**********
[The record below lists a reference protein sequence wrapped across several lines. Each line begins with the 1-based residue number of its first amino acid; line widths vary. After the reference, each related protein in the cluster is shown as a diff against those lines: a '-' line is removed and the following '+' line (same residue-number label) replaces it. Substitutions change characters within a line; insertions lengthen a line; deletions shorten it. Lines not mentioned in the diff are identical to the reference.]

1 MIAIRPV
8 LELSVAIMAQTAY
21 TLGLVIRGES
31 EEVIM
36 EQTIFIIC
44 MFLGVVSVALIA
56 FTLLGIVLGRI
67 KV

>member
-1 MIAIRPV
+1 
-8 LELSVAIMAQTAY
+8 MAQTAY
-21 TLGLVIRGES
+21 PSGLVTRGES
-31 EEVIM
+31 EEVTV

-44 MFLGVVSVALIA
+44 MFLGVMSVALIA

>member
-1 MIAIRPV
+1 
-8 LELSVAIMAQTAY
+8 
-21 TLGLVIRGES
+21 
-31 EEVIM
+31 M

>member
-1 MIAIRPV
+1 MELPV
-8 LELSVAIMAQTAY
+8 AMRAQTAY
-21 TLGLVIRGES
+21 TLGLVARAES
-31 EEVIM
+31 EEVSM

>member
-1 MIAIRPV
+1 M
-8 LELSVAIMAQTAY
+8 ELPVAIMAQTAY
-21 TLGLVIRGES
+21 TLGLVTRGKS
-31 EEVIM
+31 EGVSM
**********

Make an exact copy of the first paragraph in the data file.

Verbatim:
[The record below lists a reference protein sequence wrapped across several lines. Each line begins with the 1-based residue number of its first amino acid; line widths vary. After the reference, each related protein in the cluster is shown as a diff against those lines: a '-' line is removed and the following '+' line (same residue-number label) replaces it. Substitutions change characters within a line; insertions lengthen a line; deletions shorten it. Lines not mentioned in the diff are identical to the reference.]